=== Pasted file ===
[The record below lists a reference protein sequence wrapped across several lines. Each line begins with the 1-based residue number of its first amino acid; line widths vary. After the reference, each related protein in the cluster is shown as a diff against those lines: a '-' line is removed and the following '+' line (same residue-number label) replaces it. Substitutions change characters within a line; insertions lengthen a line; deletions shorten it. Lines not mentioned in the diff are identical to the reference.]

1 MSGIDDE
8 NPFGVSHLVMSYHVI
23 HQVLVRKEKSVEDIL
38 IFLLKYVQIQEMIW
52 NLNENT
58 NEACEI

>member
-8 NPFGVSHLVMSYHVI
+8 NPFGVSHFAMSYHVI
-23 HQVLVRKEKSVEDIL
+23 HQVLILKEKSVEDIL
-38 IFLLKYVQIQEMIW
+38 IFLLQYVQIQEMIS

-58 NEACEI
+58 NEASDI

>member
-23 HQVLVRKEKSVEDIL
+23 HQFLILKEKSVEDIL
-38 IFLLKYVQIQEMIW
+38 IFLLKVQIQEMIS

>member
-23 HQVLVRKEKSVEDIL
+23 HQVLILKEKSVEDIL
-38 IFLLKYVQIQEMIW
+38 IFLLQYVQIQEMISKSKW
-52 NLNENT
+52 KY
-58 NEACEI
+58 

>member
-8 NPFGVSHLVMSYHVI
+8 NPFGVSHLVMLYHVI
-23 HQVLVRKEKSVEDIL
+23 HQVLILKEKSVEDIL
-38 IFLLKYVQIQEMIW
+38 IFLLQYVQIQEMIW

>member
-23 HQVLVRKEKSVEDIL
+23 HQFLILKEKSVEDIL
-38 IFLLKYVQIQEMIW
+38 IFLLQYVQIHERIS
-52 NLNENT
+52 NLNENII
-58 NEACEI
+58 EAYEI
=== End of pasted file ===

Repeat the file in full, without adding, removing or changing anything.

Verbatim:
[The record below lists a reference protein sequence wrapped across several lines. Each line begins with the 1-based residue number of its first amino acid; line widths vary. After the reference, each related protein in the cluster is shown as a diff against those lines: a '-' line is removed and the following '+' line (same residue-number label) replaces it. Substitutions change characters within a line; insertions lengthen a line; deletions shorten it. Lines not mentioned in the diff are identical to the reference.]

1 MSGIDDE
8 NPFGVSHLVMSYHVI
23 HQVLVRKEKSVEDIL
38 IFLLKYVQIQEMIW
52 NLNENT
58 NEACEI

>member
-8 NPFGVSHLVMSYHVI
+8 NPFGVSHFAMSYHVI
-23 HQVLVRKEKSVEDIL
+23 HQVLILKEKSVEDIL
-38 IFLLKYVQIQEMIW
+38 IFLLQYVQIQEMIS

-58 NEACEI
+58 NEASDI

>member
-23 HQVLVRKEKSVEDIL
+23 HQFLILKEKSVEDIL
-38 IFLLKYVQIQEMIW
+38 IFLLKVQIQEMIS

>member
-23 HQVLVRKEKSVEDIL
+23 HQVLILKEKSVEDIL
-38 IFLLKYVQIQEMIW
+38 IFLLQYVQIQEMISKSKW
-52 NLNENT
+52 KY
-58 NEACEI
+58 

>member
-8 NPFGVSHLVMSYHVI
+8 NPFGVSHLVMLYHVI
-23 HQVLVRKEKSVEDIL
+23 HQVLILKEKSVEDIL
-38 IFLLKYVQIQEMIW
+38 IFLLQYVQIQEMIW

>member
-23 HQVLVRKEKSVEDIL
+23 HQFLILKEKSVEDIL
-38 IFLLKYVQIQEMIW
+38 IFLLQYVQIHERIS
-52 NLNENT
+52 NLNENII
-58 NEACEI
+58 EAYEI